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Arts & Culture

Three Orlando illusionists may hold the key to the future of magic

Live Active Cultures



A few days later, I found myself at the Venue in Ivanhoe Village for a free magic double-header featuring Kardenni and Nick Paul, whom you may recognize from Walt Disney World’s Boardwalk. Like Thomas’ show, this one was being recorded for possible promotional use, albeit in front of a far smaller crowd. The biggest difference is that this production was appropriately billed as “a non-pretentious magic show”; no flashy stunts or gyrating eye candy here, just carefully learned legerdemain.

Kardenni took the stage first, dressed in a Reservoir Dogs-style suit and skinny tie, and performed a tight 30 minutes of mesmerizing mentalism tricks. I was the first audience “volunteer” selected to participate and was surprised by the swift simplicity with which he guessed the color I was thinking of. More divinations involving candy bars, giant playing cards and scraps of newspaper swiftly followed, as Kardenni flew from one impressive effect to another with a minimum of fuss. His finale, in which he solved a Rubik’s Cube blindfolded, deservedly brought the audience to their feet.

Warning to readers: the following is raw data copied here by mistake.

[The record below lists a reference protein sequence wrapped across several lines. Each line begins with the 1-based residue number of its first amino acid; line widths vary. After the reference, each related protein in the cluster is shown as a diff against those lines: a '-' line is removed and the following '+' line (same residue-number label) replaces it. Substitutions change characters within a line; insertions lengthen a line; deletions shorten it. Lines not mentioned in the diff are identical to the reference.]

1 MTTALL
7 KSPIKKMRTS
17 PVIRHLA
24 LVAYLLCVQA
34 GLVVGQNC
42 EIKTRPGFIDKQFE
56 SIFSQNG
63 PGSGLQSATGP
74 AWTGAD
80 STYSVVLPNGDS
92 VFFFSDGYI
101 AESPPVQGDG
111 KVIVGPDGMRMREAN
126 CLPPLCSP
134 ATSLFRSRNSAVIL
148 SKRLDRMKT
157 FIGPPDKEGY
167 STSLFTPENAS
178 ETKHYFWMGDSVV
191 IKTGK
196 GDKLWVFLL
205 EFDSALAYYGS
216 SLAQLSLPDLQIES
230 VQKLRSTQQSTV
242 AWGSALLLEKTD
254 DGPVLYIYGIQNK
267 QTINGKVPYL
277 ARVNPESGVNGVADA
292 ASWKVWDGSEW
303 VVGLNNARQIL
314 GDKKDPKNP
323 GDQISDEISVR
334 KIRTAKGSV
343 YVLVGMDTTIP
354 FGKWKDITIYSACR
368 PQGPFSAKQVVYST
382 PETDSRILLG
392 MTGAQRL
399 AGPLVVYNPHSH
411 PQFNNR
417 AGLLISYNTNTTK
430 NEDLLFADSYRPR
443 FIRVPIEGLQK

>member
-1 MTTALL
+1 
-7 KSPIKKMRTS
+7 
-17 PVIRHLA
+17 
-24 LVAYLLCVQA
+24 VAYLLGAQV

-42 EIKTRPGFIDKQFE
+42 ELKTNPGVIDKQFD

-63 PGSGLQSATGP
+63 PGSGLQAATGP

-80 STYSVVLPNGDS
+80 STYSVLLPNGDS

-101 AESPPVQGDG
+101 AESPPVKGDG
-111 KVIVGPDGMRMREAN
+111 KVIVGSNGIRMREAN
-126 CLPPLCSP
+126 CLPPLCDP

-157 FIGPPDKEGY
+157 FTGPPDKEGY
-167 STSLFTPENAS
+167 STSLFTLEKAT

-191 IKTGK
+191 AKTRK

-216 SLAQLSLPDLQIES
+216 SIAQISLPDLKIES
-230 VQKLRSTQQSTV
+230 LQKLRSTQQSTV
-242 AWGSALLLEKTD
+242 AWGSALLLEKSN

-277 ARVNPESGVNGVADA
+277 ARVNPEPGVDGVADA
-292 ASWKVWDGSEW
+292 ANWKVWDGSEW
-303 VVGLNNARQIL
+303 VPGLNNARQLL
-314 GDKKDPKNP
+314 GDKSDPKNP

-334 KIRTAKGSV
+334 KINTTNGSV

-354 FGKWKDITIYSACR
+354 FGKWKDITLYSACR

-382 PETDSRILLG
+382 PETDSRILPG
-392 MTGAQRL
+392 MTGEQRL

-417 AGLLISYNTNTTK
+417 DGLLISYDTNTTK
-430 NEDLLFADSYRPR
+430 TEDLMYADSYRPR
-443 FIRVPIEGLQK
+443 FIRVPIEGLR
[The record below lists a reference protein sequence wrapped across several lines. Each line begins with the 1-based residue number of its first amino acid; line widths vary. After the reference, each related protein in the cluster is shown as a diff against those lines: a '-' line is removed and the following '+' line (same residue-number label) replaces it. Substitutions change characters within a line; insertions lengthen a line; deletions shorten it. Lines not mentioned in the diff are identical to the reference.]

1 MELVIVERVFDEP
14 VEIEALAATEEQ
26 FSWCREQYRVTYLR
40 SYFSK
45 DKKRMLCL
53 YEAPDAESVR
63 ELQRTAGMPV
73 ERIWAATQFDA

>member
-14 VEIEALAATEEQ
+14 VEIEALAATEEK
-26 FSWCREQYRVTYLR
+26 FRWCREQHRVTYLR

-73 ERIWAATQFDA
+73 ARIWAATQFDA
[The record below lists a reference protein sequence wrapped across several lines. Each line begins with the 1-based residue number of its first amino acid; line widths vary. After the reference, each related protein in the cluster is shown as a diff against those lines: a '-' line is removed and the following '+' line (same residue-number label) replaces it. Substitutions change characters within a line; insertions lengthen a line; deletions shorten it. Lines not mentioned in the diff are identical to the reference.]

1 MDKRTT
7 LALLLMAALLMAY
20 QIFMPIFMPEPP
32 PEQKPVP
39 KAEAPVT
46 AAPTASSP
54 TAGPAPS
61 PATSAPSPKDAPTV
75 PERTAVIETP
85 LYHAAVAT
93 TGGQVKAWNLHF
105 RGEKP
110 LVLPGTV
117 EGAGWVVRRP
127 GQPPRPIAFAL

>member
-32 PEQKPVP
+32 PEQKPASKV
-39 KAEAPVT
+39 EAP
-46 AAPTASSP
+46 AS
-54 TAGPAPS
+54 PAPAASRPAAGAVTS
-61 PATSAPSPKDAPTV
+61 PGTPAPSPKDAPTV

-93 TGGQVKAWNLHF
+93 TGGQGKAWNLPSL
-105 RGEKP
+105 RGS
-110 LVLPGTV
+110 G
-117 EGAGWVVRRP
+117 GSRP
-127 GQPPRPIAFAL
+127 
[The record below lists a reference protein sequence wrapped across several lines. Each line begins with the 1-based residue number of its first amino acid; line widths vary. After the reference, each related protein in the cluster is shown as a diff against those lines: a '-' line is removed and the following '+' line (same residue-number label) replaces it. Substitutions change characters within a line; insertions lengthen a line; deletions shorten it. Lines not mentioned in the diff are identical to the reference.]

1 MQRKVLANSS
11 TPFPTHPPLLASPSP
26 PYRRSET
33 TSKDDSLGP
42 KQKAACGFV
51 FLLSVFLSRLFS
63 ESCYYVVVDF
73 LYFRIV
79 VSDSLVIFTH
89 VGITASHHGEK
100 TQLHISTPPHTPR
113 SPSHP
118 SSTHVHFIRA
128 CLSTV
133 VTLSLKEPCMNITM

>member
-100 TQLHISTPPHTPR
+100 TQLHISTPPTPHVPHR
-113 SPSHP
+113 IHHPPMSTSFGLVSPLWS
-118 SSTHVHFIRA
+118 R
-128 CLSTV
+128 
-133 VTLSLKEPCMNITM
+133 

He was followed by Nick Paul, who has performed from Tokyo to Off-Broadway and is “the greatest magician … in his family.” That self-effacing modesty is integral to his mute magic, which is presented silent-movie style, complete with explanatory intertitles on hand-lettered placards and an appealing Little Tramp-like persona. Paul’s effects – milking quarters from behind ears, producing a card from inside an orange – are practically ancient, but his winning wordless presentation (which included an accordion-accented soundtrack and Siri-style audio assistant) made them feel fresh again. Though his aesthetic may appear anachronistic, artists like Paul are bringing audiences back to the future of magic.

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